Sunday, June 07, 2009

A couple of recent emails about indirect blog access

Just over a two years ago, I did a post about a web site called PKblogs.com, which allowed indirect access to blogspot blogs. The purpose of the site was to allow access to the blogs, for use in situations where direct access is blocked. For example, direct access can be blocked by a country's government if they don't like the content of a blog, or by a firm if they don't want their employees reading blogs on the company's time! Indeed, the bank that I work for used to block my blog, so there were occasions when I'd use PKblogs.com to access my blog from my office workstation.

By some bizarre co-incidence, last Thursday I received two emails related to this subject within the space of four hours. The first was from an American blogger who, having seen my post about PKblogs.com, sent me an email with the title "what's happened to PKblogs???" as follows:

Hiya Gay Banker, greetings from a Wild Colonial Boy --

In order of importance (to me):

1. What's happened to PKblogs.com ? Did some nasty government pull the plug on it?

2. What's shakin' on Threadneedle Street?

3. Do you like Joe Orton's stuff?

4. Do they let tourists see the Trial of the Pyx?

Well, okay, enough for now. Try to update me on PKblogs. I would really like it if my screwy blog could keep getting through to PK and IN and Iran (they just blocked Facebook) and maybe even through The Great Firewall of CN.


Of course, my only connection to PKblogs.com is that I did a posting about it, so I tried sending him back a helpful email to suggest that he contact the site's owners.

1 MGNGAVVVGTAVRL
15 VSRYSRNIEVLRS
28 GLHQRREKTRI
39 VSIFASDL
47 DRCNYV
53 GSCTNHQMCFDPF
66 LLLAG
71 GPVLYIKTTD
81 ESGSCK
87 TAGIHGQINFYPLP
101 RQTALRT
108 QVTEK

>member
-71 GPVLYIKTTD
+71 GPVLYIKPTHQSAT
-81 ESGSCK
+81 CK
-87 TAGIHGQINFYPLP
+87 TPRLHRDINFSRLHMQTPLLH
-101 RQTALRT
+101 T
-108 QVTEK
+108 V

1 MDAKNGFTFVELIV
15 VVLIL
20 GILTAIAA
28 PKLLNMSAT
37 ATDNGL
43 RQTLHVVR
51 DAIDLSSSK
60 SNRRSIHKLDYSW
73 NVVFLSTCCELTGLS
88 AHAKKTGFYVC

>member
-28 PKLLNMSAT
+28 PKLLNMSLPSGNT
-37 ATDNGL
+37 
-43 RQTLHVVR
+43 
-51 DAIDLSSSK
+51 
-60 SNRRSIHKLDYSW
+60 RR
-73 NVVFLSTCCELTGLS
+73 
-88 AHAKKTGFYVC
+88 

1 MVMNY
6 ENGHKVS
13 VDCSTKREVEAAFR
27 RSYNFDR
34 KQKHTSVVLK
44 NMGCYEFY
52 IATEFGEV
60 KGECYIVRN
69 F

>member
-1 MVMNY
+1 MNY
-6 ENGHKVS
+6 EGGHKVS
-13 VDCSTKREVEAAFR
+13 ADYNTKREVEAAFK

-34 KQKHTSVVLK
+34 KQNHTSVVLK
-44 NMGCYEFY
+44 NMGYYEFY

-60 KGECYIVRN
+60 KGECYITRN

But then I received an email with the title "say hi from beijing" from a Chinese reader. The email was as follows:

Dear GB,

How are you?

I am an architect from Beijing, I hope you remember me. I wrote to you earlier this year, I was so surprised to receive your reply.

I've been reading your blog for years now, your have such a interesting gay life in London, I can never imagine. Unfortunately, we can not access your blog from China now, I tried Shanghai, Shenzhen and other cities in China, it's all the same.

Maybe it is because there is a "gay" word in your web site (gaybanker.blogspot.com). Chinese government blocked it for some reasons. I still can read it during my trip to overseas, I'm very busy travelling around for work this year, I'm lucky though.

Anyway, I'm here to say hi, and wish you good luck.


This email came as quite a shock to me, because my recollection from when I was in Shanghai last year was that it was possible to access my blog from there.

So the big question is, given that PKblogs.com doesn't work any more, do any readers have any idea how to get round blocks like China and other governments have imposed?

Update 10-Jun-2009: I'm wondering whether any of the RSS readers would get round this problem, e.g. google reader, bloglines or newsgator?

Wednesday, June 03, 2009

Another email from a gay adolescent en pleine crise existentielle

About 18 months ago, I received a "Dear GB" email from a young blog reader who was a bit lost and wasn't sure about the direction of his life. After I did the posting for him, I then received an email from him to thank me for my efforts, but after that the correspondence went quiet. Until last month, that is, when I received the following email from him:

Dear GB,

I trust that this letter finds you well and that you remember me from my previous email. To be very honest, with my entire world being set ablaze recently by the financial crisis, I haven't been keeping up-to-date with your blog but I do hope that you'll respond to this note nevertheless.

So a little over a year has elapsed since we were last in contact. I graduated early from college with honours degrees and I'm now back living with my parents, after having been laid off by a major investment bank last year. I worked in research, which is a bit more tolerant of people of my nature, but as you know also not as revenue-generating as the other divisions. Hence I'm out of work now. I'm now essentially preparing a Master's degree to temporise a bit, and figure out the rest of my life.